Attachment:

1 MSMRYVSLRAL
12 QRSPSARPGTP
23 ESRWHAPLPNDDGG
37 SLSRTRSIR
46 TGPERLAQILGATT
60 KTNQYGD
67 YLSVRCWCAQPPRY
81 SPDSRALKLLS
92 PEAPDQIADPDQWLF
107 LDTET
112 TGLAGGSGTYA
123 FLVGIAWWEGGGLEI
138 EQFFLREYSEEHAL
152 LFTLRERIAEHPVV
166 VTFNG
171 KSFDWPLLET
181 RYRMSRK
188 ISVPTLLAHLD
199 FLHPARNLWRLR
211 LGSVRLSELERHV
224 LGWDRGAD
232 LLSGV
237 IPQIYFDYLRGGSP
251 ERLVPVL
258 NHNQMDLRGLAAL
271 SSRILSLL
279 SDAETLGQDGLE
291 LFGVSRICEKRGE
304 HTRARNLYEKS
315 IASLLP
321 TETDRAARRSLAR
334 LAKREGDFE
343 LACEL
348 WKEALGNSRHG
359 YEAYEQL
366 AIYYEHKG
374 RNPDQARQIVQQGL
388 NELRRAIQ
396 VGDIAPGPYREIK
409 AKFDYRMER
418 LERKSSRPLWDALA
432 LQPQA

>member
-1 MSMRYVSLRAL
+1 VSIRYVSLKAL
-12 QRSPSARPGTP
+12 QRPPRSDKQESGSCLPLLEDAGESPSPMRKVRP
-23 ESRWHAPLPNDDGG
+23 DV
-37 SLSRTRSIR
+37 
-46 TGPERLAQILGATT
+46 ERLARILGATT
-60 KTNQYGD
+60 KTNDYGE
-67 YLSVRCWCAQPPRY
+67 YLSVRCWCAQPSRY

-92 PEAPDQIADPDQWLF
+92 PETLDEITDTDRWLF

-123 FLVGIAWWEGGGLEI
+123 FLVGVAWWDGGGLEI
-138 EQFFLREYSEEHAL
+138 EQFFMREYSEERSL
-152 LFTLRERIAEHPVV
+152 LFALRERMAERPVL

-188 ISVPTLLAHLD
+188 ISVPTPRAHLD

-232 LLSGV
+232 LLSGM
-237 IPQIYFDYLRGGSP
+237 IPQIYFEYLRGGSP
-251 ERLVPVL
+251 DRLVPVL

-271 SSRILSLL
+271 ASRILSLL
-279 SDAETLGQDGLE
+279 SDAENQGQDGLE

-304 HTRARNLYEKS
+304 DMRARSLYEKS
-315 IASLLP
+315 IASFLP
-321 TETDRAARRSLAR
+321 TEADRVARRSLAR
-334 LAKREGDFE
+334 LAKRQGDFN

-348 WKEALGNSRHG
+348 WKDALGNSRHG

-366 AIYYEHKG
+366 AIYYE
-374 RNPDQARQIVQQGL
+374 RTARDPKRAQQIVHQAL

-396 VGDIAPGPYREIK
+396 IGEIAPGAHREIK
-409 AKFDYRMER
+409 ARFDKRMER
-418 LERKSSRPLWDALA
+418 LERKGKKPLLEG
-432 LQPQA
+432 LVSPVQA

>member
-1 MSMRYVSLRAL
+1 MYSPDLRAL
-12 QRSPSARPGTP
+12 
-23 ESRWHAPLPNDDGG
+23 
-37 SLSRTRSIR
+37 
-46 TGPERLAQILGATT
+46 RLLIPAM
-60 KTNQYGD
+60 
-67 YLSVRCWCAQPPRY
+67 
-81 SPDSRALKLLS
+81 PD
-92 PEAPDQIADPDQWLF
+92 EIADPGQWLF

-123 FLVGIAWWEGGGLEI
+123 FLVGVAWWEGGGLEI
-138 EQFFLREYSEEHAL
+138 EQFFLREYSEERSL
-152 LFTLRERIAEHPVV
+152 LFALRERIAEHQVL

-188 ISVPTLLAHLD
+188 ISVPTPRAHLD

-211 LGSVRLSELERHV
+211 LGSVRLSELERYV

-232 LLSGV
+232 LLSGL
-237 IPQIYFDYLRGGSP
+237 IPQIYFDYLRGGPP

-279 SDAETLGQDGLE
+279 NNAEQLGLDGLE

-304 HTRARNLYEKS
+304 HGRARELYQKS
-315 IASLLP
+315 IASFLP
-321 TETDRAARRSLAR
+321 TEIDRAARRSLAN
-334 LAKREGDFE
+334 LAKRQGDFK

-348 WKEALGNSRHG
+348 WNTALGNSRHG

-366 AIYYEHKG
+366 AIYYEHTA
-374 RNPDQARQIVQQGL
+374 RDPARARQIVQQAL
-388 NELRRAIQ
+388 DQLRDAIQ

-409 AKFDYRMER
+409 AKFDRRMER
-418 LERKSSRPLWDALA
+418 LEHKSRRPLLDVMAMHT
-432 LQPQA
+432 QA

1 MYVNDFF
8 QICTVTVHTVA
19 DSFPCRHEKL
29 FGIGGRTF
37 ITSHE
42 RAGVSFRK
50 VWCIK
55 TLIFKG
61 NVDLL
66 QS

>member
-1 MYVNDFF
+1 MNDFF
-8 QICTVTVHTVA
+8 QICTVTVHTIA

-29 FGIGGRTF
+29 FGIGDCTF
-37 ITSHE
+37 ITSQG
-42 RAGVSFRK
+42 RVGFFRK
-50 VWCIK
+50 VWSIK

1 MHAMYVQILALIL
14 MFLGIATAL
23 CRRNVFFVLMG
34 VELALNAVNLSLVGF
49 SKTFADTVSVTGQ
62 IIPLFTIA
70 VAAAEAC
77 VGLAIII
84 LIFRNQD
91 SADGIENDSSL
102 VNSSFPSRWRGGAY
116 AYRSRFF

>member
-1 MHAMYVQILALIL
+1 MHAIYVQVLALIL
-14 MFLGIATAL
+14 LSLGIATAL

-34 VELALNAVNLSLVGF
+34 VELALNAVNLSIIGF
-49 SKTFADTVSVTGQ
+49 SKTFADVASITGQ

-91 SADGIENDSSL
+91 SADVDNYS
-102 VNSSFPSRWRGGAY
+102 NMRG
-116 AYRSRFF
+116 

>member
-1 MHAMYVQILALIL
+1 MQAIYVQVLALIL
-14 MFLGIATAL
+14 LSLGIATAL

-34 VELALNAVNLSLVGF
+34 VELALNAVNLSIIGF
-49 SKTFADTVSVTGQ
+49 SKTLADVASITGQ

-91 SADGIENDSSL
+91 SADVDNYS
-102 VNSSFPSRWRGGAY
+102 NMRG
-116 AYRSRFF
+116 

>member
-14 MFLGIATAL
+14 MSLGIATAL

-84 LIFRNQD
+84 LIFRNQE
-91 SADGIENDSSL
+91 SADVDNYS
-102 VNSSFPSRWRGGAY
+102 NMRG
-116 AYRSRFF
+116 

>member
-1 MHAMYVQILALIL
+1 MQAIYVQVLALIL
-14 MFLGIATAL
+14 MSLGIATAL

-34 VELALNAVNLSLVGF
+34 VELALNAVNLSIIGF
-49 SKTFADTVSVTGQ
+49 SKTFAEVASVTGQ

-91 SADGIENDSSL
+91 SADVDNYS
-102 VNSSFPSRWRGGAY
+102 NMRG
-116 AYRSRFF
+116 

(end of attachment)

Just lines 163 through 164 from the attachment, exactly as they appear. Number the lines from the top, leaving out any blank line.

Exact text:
50 VWCIK
55 TLIFKG